- India also plans to shift to using USB Type-C as the standard port for charging smart devices.
- The government is considering switching to two types of chargers — one each for smartphones and feature phones.
- Universal chargers will help users to not require a different charger every time they buy a new device.
As several countries are working on adopting the ‘one nation, one charger’ policy for charging all smart devices, including mobile phones, tablets and cameras, India also plans to shift to using USB Type-C as the standard port for charging smartphones. As per the Union government’s secretary for consumer affairs Rohit Kumar, the stakeholders have agreed to shift to a USB Type-C charging port for all smart devices during a meeting of an inter-ministerial task force.
The government is considering switching to two types of chargers — one for smartphones and the other for feature phones — in contrast to the EU directive, which requires all mobile phones and portable electronic devices to switch to Type-C. However, despite extensive discussions, it has not been yet decided on chargers for low-cost feature phones. A separate sub-group has also been formed to look into the consistency of charging ports for wearable electronics like smartwatches and earbuds.
Currently, most renowned smartphone brands except Apple come with a USB Type-C port in their smartphones. Apple is tipped to launch the next iPhone 15 series with USB Type-C ports, in compliance with the EU’s ruling.
Benefits of USB Type-C charger
A USB Type-C connection allows devices to be charged more quickly than with a standard USB. Not just smartphones, it also allows to charge other devices like laptops, tabs, etc. USB Power Delivery, a fast-charging protocol that can supply 100 watts of power to compatible devices, is supported by USB-C connections. The USB protocol included with the gadget you are charging determines how quickly it charges.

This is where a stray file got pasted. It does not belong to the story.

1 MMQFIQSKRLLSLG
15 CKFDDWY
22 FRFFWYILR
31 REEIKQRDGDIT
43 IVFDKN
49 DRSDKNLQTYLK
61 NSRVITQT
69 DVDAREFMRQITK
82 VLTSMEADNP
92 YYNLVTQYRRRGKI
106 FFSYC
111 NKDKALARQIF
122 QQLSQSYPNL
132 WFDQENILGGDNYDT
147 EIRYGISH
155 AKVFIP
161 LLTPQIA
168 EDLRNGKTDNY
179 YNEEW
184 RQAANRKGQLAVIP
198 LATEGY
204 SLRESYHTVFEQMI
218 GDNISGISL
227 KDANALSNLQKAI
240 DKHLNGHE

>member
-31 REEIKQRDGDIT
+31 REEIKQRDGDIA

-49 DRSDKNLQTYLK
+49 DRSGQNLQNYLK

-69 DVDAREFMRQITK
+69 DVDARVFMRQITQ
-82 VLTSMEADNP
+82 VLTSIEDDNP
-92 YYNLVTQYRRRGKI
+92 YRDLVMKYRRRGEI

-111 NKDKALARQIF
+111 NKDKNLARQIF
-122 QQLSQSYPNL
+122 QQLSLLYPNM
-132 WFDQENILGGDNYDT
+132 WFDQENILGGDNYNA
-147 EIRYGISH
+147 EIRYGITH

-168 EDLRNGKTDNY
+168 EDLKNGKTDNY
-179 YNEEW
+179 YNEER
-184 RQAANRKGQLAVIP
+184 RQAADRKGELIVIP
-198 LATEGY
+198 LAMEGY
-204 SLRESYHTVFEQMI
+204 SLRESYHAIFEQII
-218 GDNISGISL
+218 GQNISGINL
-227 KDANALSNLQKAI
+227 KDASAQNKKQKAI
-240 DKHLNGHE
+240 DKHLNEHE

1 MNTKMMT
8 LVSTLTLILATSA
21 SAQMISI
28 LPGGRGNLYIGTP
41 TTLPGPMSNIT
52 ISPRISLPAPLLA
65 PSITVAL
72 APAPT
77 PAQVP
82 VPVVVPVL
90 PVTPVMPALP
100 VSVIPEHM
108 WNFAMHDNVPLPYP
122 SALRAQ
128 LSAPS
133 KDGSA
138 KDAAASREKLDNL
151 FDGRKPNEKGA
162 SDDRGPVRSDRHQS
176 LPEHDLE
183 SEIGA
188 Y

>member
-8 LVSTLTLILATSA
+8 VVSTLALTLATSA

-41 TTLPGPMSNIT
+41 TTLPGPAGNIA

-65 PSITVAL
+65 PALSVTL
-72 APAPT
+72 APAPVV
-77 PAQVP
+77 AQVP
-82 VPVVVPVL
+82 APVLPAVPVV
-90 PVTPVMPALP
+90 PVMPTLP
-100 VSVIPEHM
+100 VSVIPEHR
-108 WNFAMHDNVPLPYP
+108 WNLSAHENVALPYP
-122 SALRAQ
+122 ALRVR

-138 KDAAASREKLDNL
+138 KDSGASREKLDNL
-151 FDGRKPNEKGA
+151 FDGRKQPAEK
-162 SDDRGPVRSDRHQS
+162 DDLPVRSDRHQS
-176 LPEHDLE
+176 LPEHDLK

USB Type-C chargers may help reduce e-waste in India
As a result of consumers often replacing electronics and gadgets, the country’s e-waste load has increased drastically. As per an ASSOCHAM-EY report named ‘Electronic Waste Management in India,’ five million tonnes of e-waste are expected to have been produced in India last year, ranking behind the US and China. Therefore, with universal chargers, customers won’t require a different charger every time they buy a new device, which will ultimately aid in drastically lowering the amount of e-waste.
A recent report noted that, on June 7 of this year, the EU enacted preliminary law mandating that by mid-2024, every future smartphone sold in the EU, including Apple’s iPhone, must include a universal USB-C connector for wired charging.